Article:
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SOA, SaaS and SOAP: CIOs drowning in sea of IT acronyms

If you're a CIO who likes to have intelligent discussions across disciplines, terms such as SOA, SaaS and SOAP have you drowning in a sea of acronyms.

SOA. SaaS. DPWS. WSD. SOAP. XRBL. Who can keep up with all the IT acronyms out there? Luckily, most technical staff people don't have to. A Web services programmer probably needs to know what DPWS stands for (Devices Profile for Web Services) and what it does, but a network administrator couldn't care less.

CIOs, on the other hand, need to talk intelligently to Web programmers, and network administrators. As a result, many of them are in danger of drowning in acronym soup.

Elisabeth Horwitt
Elisabeth Horwitt
"If you're a security person, you just have to learn the acronyms in your area," says Jay Aho, CEO of Gen18, a sales and marketing consultancy that specializes in IT clients. "But if you're a CIO, you need to have intelligent discussions across domains and disciplines."

This has become increasingly critical -- and challenging -- for IT leaders, with the rise of cross-functional technologies and disciplines like business process management, or BPM; enterprise resource planning, or ERP, service-oriented architecture, or SOA; and enterprise systems management. "Nobody works just within their discipline anymore," Aho says. "Even a security practitioner has to talk about infrastructure and applications."

Of course, IT people aren't the only ones swimming in acronym soup. Pretty much every industry makes use of esoteric, specialized terms and letter combinations. "People naturally tend to gravitate toward acronyms as a way to speed communications: CRM instead of customer relationship management, or ERP instead of enterprise resource planning," says Bart Dahmer, an IT executive who has worked at a number of Fortune 500 firms. Experts in various technical areas "don't even realize they're using acronyms until they speak to someone from another technical area or a different business domain and have to stop and explain," he adds.

CIOs naturally seek to avoid appearing ignorant to their subordinates. But keeping up with IT acronyms can be challenging, even for specialists. Today's hot letter combinations can quickly become defunct or obsolete; they can even assume new meanings.

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To take one example: In 1996, the DMTF changed its name from Desktop Management Task Force to Distributed Management Task Force. The change reflected the standards organization's broader mandate of developing and promoting the Common Information Model, a set of standardized definitions for managing systems, networks, applications and services.

Independent information security consultant and blogger Kevin Beaver says what he finds particularly annoying, however, are "vendor-fluffed, marketing-focused acronyms -- or VFMF." Vendors keep trying to turn their marketing concepts or products into industry standards, thus adding more ingredients -- and confusion -- to the soup, he points out.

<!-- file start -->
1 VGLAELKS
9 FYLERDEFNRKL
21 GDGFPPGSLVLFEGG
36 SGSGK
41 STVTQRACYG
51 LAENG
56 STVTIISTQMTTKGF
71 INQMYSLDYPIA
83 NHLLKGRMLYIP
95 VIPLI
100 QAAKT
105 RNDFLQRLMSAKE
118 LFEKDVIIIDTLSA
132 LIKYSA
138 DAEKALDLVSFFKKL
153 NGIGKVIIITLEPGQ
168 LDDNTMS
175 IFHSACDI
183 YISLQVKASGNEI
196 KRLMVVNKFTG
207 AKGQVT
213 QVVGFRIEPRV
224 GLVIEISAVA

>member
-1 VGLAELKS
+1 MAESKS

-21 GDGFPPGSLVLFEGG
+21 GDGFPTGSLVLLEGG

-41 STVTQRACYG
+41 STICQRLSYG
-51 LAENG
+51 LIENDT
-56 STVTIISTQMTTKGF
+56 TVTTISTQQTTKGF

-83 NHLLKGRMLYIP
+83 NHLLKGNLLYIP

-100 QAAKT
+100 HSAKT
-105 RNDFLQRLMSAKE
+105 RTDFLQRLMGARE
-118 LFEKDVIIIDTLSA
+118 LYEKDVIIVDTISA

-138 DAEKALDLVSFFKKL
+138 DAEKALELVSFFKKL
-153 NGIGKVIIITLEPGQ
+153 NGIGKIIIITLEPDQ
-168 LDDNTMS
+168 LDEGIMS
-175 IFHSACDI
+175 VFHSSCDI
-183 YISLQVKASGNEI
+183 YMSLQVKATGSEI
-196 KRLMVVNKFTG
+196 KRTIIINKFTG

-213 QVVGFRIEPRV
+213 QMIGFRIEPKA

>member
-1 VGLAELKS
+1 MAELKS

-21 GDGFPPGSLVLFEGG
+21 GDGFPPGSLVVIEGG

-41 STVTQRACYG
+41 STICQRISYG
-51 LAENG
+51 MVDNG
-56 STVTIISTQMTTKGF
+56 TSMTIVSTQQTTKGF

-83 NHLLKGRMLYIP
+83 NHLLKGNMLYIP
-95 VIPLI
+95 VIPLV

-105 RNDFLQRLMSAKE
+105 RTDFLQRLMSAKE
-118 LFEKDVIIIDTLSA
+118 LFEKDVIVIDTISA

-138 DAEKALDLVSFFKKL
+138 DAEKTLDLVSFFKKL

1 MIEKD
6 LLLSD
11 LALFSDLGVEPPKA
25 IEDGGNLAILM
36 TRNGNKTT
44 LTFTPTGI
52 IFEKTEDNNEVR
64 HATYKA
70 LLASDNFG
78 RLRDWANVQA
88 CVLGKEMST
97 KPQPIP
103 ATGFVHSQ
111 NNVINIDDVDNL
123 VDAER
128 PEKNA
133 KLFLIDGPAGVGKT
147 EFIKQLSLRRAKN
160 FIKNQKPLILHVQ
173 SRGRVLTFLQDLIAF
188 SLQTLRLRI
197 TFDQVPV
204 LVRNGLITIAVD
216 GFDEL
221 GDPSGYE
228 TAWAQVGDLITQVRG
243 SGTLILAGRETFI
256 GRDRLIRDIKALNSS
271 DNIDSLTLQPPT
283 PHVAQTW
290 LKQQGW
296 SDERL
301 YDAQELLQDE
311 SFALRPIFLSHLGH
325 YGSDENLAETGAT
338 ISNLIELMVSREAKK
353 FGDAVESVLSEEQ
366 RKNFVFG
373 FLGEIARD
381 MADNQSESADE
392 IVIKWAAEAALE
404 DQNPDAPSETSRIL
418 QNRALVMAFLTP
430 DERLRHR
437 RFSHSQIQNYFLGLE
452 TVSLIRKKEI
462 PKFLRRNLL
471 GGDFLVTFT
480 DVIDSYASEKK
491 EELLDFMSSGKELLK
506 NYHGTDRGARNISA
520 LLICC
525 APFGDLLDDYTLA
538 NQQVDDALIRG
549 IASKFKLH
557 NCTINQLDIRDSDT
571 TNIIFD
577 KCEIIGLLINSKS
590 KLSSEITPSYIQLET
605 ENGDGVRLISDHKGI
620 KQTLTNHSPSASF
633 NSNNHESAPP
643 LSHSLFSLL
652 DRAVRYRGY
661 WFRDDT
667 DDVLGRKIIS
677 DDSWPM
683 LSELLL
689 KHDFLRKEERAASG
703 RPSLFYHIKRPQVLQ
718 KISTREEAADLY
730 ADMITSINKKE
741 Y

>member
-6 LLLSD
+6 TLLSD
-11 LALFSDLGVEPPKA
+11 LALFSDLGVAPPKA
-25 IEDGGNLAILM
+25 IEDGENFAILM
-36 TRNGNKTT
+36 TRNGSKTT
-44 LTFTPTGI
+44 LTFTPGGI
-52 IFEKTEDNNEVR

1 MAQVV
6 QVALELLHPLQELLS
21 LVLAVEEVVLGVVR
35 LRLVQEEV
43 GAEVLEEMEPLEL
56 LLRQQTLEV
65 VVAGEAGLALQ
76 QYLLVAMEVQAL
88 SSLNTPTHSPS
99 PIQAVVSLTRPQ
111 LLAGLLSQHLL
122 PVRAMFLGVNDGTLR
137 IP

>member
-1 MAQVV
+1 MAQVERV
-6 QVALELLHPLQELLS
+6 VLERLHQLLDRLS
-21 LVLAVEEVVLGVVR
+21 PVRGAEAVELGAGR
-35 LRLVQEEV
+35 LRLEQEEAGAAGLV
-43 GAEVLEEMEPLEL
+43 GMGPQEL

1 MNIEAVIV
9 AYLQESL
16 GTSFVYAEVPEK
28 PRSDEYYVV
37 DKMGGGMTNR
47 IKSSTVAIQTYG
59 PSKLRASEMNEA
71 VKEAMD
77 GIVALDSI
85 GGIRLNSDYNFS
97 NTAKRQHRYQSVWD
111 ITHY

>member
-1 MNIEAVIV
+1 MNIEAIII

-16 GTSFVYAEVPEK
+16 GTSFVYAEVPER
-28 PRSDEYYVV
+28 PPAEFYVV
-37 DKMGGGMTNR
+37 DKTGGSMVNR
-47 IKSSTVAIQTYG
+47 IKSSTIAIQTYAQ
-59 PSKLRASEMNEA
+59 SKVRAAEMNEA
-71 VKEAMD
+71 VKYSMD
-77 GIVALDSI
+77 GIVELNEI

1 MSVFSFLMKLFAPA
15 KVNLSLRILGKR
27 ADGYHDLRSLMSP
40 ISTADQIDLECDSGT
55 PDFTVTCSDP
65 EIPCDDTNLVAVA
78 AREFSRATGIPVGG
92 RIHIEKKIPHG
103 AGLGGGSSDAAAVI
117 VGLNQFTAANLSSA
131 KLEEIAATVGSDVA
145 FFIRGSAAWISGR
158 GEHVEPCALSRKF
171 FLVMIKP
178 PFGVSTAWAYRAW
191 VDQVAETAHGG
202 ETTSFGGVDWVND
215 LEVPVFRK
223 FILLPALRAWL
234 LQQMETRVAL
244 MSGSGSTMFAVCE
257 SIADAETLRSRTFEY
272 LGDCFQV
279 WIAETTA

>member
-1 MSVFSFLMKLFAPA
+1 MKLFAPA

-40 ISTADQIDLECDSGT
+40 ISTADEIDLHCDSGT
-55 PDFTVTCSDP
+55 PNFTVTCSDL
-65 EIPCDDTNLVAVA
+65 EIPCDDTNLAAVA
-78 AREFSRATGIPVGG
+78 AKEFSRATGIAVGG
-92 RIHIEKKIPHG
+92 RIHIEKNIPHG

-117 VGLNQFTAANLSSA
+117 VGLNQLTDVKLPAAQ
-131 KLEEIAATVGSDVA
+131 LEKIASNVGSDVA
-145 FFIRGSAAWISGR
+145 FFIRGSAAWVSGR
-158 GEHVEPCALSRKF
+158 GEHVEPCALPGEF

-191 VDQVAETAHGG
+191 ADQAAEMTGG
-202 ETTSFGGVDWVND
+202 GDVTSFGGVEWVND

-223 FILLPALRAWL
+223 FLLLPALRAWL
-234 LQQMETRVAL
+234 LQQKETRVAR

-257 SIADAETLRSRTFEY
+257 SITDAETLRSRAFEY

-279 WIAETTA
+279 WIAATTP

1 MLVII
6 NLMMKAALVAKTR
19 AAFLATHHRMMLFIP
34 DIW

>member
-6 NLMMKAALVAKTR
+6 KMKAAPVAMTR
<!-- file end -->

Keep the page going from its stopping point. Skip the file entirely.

Guessing what the letters stand for can also be tricky. Aho points to a Cisco monitoring product, MARS, which stands for Monitoring, Analysis and Response System. But it could just as easily stand for Monitoring, Auditing and Reporting System -- or Service, he adds.

The best way to deal with IT alphabet soup is to home in on the meat of the meaning, rather than worry about what the letters stand for.
To make matters worse, an acronym can have multiple legitimate meanings. Go to Wikipedia, and you'll find more than a dozen definitions for CRM. Of course, an IT manager will assume that it stands for customer relationship management. But what if he works for an investment firm, and has to deal with end users who think CRM stands for credit risk management?

So what's a CIO to do in order to keep his or her head above water? "Read trade publications from other disciplines or areas in which you will be interacting on a regular basis, and try to learn the lingo and key terms," Dahmer advises. Google the acronym on the Web: Wikipedia is a good place to start. There are also software tools that define and explain acronyms.

Industry sources agree, however, that the best way to deal with IT alphabet soup is to home in on the meat of the meaning, rather than worry about what the letters stand for.

"Anyone can spout out techno jargon and sound smart," Beaver says. "But unless you put things in terms of the business that management can understand, no one really benefits. It's the IT pros who can clearly and succinctly outline what really matters that will stand out above the noise."

Still, miscommunication will happen. Aho recalls asking a vendor rep at a trade show whether the company's software would run on ATM. "The sales guy looked mystified," he reports. "He said, 'I'm sure it could, but why would you want to run it on an ATM machine?'"

Elisabeth Horwitt is a contributing writer based in Waban, Mass. Write to her at

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